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SAY, cruel Iris, pretty rake,
Dear mercenary beauty, -
What annual off'ring shall I make
Expressive of my duty.
My heart, a victim to thine eyes,
Should I at once deliver,
Say, would the angry fair-one prize
The gift who flights the giver ?
A bill, a jewel, watch, or toy,
My rivals give-and let 'em. If gems, or gold, import a joy,
I'll give them—when I get 'em.
I'll give-but not the full-blown rose,
Or rose-bud more in fashion ;
Such short-liv'd off'rings but disclose
A transitory paflion,
I'll give thee something yet unpaid,
Not less fincere, than civil:
I'll give thee-ah! too charming maid,
I'll give thee-to the devil.
This tomb inscribed to gentle Parrel's name.
May speak our gratitude, but not his fame.
What heart but feels his sweetly-moral lay,
That leads to truth through pleasure's flowery way!
Celestial themes confess'd his tuneful aid;
And heaven, that lent him genius, was repaid.
Needless to him the tribute we bestow,
The transitory breath of fame below :
More lafting rapture from his works shall rise,
While converts thank their poet in the skies.
WHAT? five long afts-and all to make us wiser!
Our authoress sure has wanted an adviser.
Had she consulted me, she should have made
Her moral play a speaking masquerade ;
Warm'd up each bustling scene, and in her rage
Have emptied all the green-room on the stage.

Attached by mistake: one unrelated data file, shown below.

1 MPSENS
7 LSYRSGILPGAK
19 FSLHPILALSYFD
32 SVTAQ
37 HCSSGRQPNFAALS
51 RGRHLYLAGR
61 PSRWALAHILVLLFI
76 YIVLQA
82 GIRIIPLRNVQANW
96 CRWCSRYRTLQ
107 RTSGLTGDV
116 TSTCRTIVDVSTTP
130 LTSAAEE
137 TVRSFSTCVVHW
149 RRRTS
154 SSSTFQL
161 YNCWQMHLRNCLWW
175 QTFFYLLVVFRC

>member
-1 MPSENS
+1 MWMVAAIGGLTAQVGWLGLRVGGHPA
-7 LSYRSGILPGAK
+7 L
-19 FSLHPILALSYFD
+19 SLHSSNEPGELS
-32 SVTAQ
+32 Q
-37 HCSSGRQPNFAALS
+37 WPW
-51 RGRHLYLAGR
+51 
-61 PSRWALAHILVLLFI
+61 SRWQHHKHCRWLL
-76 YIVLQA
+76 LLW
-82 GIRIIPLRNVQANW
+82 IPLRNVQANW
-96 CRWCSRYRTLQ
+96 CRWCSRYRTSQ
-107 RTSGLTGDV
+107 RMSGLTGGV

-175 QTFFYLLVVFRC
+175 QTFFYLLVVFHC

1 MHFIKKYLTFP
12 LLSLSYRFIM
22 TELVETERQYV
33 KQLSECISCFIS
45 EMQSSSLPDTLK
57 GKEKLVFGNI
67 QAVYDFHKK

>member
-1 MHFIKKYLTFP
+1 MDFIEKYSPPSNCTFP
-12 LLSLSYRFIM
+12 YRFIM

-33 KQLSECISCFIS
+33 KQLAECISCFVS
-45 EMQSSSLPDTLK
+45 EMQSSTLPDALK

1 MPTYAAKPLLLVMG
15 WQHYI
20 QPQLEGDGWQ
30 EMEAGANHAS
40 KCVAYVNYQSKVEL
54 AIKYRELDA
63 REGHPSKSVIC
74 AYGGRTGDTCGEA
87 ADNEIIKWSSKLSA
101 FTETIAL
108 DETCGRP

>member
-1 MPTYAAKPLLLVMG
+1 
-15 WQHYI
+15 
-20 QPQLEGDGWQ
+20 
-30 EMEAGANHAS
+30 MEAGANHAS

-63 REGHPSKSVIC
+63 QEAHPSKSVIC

My life on't, this had kept her play from sinking;
Have pleas'd our eyes, and sav'd the pain of thinking.
Well, since the thus has shewn her want of kill,
What if I give a masquerade ? --I will.
But how ? ay, there's the rub! (pausing ]-I've got
my cue: The world's a masquerade! the masquers, you, you, you.
[7. Boxes, Pit, and Gallery. Lud! what a group the motley scene discloses ! False wits, false wives, false virgins, and false spouses! Statesmen with bridles on; and, close beside 'em, Patriots in party-colour'd suits that ride 'em.
There Hebes, turn'd of fifty, try once more
To raise a flame in Cupids of threescore.
These in their turn, with appetites as keen,
Deserting fifty, faften on fifteen.
Miss, not yet full fifteen, with fire uncommon,
Flings down her sampler, and takes up the woman ;
The little urchin smiles, and spreads her lure,
And tries to kill, ere she's got power to cure,
Thus 'tis with all-their chief and constant care
Is to seem every thing, but what they are.
Yon broad, bold, angry spark, I fix my eye on,
Who seems thave robb’d his vizor from the lion ;
Who frowns, and talks, and swears, with round parade,
Looking, as who should say, dam'me! who's afraid ?
Strip but this vizor off, and sure I am
You'll find his lionship a very lamb.
Yon politician, famous in debate,
Perhaps, to vulgar eyes, bestrides the state ;
Yet, when he deigns his real shape to assume,
He turns old woman, and bestrides a broom.
Yon patriot, too, who preffes on your fight,
And seems to every gazer, all in white,
If with a bribe his candour you attack,
He bows, turns round, and whip-the man in black!
Yon critic, too--but whither do I run?
If I proceed, our bard will be undone !
Well then a truce, since the requests it too:
Do you spare her, and I'll for once spare you.